Mrs May and her friends have had two years to articulate a policy on Britain’s future relationship with Europe. They cannot make up their minds as to what they want and are still chasing a “have your cake and eat it” fantasy. The other 27 EU members have made it clear that, once the UK leaves the EU, “cake” is no longer on the menu. As a “third country”, the best we can hope for in future are a few crumbs falling off the rich man’s table. We are either “in” or “out” of the club, and we have been told clearly, over and over again, that there is no way in which we can expect to be able to pick cherries. We cannot expect to access the many benefits of staying in Europe without meeting the reciprocal obligations to which members subscribe.
Even if May and Co refuse to accept this, the reality is that Britain, in spite of its claims to greatness and an illusion that Europe needs us more than we need them, is the junior party in the negotiations, now on the exit strategy and on the coming months on the new relationship. The government’s failure to set attainable goals further weakens our bargaining position. This is being further eroded by the gradual decay of the economy, triggered by the climate of uncertainty created by a shambolic in-fighting government and by an opposition that sits on the fence. It is now abundantly clear that Brussels will have the last say.
Even if EU patience may be running out, Britain would still be welcome to stay in the Union, but, if it does a Brexit, it cannot count on any special treatment in defining its future relationship with our European neighbours. As British citizens whose lives will be profoundly affected by the outcome of the negotiations, we must now wake up to this reality. We must face up to the facts and set aside fantasy and ideology. We now know that continued free trade with the EU and its other trading partners is a better option than following Liam Fox on his wild goose chase for elusive new deals; we have learnt that, while very high rates of immigration create integration problems, we depend heavily on other Europeans for essential work in the NHS, for picking fruit and for filling big gaps in our scientific and technical expertise; we have seen that the same politicians who called for Britain to reclaim sovereignty from Europe are doing their hypocritical best to exclude parliament – the cornerstone of British sovereignty – from having a meaningful say in shaping our future; and we have come to appreciate that the regulations that emerge from the EU have been made with full British consent and have generally benign effects on our health, safety, rights and the environment.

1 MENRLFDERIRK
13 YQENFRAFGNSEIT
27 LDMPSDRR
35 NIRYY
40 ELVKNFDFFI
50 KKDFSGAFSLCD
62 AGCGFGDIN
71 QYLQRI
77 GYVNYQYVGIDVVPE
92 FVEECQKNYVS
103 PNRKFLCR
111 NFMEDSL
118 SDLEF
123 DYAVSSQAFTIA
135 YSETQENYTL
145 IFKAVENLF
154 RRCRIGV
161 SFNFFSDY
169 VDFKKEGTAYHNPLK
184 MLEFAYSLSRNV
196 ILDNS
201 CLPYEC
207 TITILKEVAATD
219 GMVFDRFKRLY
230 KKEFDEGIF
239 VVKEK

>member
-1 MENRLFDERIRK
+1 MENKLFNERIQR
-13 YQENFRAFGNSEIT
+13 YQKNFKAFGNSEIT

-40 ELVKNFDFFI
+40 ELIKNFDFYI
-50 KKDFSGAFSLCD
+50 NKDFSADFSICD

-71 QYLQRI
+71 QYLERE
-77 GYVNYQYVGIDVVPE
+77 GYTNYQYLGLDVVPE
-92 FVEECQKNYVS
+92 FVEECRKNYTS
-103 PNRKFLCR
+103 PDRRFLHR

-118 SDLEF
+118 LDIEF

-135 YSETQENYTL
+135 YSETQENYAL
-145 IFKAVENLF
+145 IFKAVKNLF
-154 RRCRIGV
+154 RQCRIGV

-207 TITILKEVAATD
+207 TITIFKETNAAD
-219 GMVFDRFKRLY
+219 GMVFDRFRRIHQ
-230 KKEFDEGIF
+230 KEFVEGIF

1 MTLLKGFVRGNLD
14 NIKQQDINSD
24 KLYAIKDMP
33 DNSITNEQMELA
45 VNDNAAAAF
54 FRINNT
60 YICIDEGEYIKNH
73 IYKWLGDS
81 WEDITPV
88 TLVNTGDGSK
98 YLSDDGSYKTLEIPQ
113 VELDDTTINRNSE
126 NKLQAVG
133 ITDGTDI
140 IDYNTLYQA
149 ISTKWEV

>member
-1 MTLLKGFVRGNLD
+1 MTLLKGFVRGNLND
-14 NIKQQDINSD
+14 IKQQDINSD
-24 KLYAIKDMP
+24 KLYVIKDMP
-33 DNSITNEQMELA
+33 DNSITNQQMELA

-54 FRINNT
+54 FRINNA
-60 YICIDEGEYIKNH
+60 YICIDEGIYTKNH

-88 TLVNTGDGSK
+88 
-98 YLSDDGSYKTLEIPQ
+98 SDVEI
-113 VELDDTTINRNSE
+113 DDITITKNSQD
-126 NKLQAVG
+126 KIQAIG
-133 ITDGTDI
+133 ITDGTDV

Now that, 2 years on, we know more about these realities, it’s time to ask ourselves the reasons for staying in Europe. Here are my top 5 answers!
Give young people what they want and deserve
The people whose lives will be most affected by the decision to leave or stay in the EU are the young. They voted overwhelmingly to remain in Europe and deserve to carry a disproportionate weight in setting our future, especially because, more than any other age group, they best represent the 15 million people who were then too young to vote but are already being affected. Think what the referendum result would have been if the 5 million least affected over 75’s, who mostly voted “leave”, had been excluded!
Geography means that most future EU decisions will impact on us